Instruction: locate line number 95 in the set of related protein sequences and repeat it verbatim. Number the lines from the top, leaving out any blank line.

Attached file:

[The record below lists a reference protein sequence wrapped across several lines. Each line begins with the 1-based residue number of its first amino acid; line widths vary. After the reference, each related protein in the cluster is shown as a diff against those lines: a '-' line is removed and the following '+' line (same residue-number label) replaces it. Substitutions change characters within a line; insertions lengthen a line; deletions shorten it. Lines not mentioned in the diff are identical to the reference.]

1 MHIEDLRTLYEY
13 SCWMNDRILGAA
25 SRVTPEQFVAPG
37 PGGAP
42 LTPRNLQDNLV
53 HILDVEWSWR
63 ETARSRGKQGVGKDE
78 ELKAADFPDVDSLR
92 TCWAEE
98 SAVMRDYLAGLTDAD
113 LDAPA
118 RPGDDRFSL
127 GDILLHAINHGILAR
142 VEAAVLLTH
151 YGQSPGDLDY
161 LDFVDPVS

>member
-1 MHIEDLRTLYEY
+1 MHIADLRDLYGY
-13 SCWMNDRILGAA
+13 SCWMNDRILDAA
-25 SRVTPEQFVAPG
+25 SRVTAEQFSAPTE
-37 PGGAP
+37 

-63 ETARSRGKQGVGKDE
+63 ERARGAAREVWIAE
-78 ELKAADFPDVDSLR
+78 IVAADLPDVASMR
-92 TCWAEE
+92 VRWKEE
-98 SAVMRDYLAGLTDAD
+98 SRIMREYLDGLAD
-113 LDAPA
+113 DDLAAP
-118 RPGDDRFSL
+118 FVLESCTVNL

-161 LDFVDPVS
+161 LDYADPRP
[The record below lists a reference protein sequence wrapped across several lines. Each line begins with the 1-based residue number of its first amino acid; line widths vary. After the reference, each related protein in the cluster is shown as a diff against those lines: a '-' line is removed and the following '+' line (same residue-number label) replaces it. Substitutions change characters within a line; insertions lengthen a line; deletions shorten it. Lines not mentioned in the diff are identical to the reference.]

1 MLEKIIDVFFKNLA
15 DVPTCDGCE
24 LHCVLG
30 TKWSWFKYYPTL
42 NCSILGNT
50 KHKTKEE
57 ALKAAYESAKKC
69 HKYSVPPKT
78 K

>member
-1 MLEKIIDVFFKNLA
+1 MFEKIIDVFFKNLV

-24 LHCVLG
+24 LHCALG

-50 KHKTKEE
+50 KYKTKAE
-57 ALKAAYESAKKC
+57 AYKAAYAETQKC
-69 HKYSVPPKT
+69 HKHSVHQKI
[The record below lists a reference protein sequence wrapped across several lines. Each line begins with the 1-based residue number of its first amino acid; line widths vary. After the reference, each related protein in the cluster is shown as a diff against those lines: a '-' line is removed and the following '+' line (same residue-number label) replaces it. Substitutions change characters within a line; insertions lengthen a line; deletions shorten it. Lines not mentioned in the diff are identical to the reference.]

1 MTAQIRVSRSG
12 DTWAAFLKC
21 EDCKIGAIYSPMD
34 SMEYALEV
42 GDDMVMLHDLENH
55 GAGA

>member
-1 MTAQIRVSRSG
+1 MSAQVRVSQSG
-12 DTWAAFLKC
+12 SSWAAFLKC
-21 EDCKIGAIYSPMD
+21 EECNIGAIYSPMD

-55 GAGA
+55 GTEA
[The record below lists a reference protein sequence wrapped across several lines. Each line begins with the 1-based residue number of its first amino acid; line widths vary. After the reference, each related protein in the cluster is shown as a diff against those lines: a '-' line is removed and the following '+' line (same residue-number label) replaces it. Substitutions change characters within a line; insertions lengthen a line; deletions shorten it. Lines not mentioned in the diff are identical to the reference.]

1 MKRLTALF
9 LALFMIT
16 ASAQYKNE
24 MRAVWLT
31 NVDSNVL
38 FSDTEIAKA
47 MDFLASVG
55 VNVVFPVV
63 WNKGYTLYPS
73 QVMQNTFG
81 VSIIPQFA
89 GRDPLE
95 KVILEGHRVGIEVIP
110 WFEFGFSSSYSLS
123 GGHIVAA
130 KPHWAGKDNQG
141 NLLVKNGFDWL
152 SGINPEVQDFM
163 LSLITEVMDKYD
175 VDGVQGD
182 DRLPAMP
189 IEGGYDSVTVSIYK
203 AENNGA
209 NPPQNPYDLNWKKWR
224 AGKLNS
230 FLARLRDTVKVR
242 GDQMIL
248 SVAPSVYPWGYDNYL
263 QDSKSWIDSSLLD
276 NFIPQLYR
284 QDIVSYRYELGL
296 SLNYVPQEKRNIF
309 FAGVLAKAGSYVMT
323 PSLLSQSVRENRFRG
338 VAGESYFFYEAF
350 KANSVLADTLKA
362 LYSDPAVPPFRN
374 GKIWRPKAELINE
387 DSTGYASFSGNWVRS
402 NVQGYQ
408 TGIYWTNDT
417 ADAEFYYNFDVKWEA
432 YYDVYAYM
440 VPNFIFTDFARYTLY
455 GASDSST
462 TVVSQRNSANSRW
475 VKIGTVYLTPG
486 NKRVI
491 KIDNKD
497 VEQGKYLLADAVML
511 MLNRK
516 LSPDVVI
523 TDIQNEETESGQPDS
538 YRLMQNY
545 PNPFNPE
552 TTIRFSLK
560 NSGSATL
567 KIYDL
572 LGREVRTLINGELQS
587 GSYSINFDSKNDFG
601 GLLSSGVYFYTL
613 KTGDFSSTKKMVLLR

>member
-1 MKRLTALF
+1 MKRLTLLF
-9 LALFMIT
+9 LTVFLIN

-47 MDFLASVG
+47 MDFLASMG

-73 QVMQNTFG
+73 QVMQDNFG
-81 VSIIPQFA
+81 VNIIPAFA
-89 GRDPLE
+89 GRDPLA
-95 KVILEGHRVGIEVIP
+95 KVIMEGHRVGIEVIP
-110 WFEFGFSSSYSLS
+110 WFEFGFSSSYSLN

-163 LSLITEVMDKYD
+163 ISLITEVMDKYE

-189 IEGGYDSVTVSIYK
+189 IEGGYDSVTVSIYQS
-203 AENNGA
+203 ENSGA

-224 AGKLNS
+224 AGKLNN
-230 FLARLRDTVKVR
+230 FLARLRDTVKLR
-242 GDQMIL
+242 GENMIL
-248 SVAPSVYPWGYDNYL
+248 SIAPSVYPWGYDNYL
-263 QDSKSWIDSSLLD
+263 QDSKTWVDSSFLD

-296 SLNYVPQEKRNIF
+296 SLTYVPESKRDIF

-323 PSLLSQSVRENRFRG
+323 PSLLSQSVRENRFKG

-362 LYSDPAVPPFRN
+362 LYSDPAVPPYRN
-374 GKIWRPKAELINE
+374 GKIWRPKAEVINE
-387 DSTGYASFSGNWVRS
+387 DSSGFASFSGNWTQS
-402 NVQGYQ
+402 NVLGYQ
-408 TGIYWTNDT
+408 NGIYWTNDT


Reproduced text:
141 NLLVKNGFDWL